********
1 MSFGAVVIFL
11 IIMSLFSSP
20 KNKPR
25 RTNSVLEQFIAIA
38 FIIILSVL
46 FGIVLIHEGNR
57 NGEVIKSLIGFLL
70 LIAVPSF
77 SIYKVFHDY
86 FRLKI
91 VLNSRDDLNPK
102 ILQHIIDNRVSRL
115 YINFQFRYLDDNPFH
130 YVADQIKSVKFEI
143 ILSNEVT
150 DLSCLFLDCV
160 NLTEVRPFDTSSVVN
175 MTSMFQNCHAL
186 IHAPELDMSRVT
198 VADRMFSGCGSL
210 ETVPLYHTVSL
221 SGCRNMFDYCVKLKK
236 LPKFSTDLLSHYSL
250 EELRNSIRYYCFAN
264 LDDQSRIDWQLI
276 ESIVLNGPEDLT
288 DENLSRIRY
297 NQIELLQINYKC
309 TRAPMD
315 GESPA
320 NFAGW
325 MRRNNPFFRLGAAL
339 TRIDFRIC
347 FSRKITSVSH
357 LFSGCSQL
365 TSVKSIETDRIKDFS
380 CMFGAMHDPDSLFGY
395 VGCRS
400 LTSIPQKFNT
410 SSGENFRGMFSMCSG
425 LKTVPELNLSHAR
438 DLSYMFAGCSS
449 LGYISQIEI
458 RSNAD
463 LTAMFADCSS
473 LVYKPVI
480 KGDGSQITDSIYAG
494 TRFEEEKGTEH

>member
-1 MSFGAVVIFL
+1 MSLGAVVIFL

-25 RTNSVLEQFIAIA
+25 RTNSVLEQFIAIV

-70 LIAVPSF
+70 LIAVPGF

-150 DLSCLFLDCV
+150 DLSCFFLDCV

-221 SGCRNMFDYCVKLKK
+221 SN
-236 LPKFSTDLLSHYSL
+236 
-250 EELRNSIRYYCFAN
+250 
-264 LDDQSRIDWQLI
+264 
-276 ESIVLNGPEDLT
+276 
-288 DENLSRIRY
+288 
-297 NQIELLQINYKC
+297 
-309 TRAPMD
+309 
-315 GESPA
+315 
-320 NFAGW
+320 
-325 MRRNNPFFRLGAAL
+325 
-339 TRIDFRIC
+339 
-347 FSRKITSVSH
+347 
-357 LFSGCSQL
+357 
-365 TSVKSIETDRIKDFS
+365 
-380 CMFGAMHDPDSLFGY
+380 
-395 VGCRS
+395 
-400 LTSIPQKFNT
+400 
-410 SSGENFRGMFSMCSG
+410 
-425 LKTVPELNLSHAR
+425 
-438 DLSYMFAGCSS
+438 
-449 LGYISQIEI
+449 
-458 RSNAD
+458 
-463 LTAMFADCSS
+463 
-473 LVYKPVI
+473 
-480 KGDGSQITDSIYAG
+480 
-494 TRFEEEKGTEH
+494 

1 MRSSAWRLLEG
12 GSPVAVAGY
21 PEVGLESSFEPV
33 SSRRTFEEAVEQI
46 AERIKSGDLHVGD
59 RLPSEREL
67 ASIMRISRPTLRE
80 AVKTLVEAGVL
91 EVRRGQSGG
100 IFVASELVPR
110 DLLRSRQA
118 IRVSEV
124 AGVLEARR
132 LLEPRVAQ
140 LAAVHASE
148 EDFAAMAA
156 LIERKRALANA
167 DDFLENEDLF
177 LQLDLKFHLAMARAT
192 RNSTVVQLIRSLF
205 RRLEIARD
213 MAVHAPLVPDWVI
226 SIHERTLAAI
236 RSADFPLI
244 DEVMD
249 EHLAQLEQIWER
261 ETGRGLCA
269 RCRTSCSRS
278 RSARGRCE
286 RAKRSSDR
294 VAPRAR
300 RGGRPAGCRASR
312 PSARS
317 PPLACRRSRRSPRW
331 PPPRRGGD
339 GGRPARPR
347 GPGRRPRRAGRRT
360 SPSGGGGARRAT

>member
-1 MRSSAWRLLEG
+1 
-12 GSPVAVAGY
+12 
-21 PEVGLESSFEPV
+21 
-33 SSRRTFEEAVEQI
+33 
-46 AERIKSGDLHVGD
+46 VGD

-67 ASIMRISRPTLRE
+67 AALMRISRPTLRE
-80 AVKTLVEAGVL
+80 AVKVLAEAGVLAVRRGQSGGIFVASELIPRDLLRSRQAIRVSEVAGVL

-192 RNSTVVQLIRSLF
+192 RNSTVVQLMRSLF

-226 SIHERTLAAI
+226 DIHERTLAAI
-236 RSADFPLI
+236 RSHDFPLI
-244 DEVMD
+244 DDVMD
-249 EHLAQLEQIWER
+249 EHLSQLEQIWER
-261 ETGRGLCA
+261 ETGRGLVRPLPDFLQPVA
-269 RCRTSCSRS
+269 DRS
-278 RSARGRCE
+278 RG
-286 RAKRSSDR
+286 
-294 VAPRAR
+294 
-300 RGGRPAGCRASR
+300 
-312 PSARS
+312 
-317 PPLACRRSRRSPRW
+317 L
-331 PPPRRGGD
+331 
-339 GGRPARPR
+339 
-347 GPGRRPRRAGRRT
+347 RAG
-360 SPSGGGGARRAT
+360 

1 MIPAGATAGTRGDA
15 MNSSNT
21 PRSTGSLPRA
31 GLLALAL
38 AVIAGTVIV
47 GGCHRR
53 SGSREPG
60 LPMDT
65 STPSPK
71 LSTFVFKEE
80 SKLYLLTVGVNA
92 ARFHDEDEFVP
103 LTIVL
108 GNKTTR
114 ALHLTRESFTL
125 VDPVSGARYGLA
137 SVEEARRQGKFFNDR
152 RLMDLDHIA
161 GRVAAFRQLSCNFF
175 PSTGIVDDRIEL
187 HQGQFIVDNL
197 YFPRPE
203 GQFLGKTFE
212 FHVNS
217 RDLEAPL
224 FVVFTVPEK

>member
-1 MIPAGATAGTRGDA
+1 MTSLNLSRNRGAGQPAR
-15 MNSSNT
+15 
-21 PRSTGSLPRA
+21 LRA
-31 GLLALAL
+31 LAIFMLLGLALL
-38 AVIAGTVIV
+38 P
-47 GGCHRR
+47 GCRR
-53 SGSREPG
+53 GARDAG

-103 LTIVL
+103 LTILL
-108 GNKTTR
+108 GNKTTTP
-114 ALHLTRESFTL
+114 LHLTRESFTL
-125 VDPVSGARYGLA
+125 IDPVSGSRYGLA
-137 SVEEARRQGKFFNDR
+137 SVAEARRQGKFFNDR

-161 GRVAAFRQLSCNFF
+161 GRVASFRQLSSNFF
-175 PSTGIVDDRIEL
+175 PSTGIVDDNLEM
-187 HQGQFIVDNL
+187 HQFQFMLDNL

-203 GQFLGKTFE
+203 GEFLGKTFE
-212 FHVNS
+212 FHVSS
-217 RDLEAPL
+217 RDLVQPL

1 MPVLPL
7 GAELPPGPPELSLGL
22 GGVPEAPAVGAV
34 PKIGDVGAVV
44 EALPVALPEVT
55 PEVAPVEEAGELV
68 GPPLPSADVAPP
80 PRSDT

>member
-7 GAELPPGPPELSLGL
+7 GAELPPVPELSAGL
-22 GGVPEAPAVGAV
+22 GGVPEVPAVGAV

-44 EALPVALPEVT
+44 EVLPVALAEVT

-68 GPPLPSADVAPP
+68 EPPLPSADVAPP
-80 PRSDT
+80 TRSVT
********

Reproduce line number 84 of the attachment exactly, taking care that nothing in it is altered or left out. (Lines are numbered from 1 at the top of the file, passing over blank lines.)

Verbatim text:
-357 LFSGCSQL